Recently, I have connected with two new mentors for support and guidance as I transition to a new role. Connecting with these mentors, who come from different backgrounds, and who acknowledge and address the unique challenges faced by people of Black heritage in the workplace, has been incredibly empowering.

What would you describe as the potential benefits of mentorship?

As a mentee, you benefit from both professional and personal development. It’s about building confidence, aspiration and life skills.

Mentorships benefit the mentor as well. Being a mentor has played a crucial role in developing my people management skills. It’s helped me to understand the perspectives of others and the needs of employees and customers.

Are there particular challenges mentorship can help with for young Black people?

Growing up I was always told I had to work twice as hard as a Black woman to be recognised, which can manifest as imposter syndrome, or perfectionism. These notions can be ingrained in people from under represented communities and something we have to dispel. Mentorship can empower people to overcome some of their limiting beliefs and set them up for success.

What was the impact of the BIP mentorships?

The feedback has been outstanding! In our survey to mentees the programme scored 9.3 out of 10 for satisfaction, and 93% of respondents said they would recommend it to a peer.

We’ve also heard directly from participants who landed new roles, citing benefits they’ve gained from the programme like increased confidence and presenting with impact. Here’s some of the feedback:

“I got a conditional offer to study at Imperial. Thanks for your help with interview prep; it boosted my confidence big time.”

“Good news – got the job! Official email is on the way. Thanks for your support; it really made a difference.”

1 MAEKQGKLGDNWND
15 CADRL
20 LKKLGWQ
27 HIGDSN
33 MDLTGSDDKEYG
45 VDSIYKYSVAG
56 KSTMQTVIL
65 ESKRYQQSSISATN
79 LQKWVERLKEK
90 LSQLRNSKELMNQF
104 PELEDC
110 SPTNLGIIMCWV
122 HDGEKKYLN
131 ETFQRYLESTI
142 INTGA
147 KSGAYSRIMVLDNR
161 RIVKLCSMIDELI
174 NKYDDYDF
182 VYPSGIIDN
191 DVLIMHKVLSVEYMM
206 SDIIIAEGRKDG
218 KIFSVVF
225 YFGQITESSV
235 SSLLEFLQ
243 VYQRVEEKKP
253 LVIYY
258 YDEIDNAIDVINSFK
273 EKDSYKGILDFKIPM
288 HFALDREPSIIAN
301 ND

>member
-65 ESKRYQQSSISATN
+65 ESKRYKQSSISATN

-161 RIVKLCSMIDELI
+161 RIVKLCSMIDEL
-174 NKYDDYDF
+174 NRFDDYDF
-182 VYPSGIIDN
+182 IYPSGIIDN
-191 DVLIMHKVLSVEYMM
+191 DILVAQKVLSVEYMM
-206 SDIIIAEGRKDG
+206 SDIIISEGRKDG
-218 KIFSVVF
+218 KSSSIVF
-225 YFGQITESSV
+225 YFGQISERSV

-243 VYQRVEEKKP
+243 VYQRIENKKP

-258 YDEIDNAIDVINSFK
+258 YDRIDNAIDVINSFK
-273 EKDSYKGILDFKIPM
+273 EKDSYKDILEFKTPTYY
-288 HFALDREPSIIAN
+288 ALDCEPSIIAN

“Speaking with the talented staff has truly shaped my career aspirations. My mentor has instilled in me the confidence to forge ahead and I am super excited and charged for what’s to come.”

The programme was massively successful and we’re working on a 2024 launch to welcome a new cohort of mentees.

Black Employee Network and the BIP

Amazon’s Black Employee Network (BEN) contributed to the Black Internship Programme in a variety of ways, underlining the company’s commitment to inclusion, diversity and equality (ID&E). In addition to the mentoring programme, this included:

  • Running one of the Friday afternoon sessions – “Hints, Tips and Tricks for A Successful Application and Interview”, to provide interns with insights and guidance on CV writing, applications, interview preparation and execution. The session also highlighted Amazon and AWS, the company’s work in the healthcare sector, focus on ID&E and the BEN affinity group.
  • An online session on Data Science careers and how to tackle imposter syndrome.
  • A presentation at the BIP closing ceremony on the benefits of mentoring to kick off the mentoring programme, and prizes for the Technical Challenge competition.
  • Opportunities to learn about life working for Amazon and AWS, including office visits to meet mentors one to one.
  • An in-person workshop held by BEN for Amazon and AWS employees on taking charge of your career which was delivered by an inspirational author, mentor and corporate director, and included copies of the author’s book and a networking lunch.

Would you like to be a Black Internship Programme host? Find out more about the programme and how to get involved.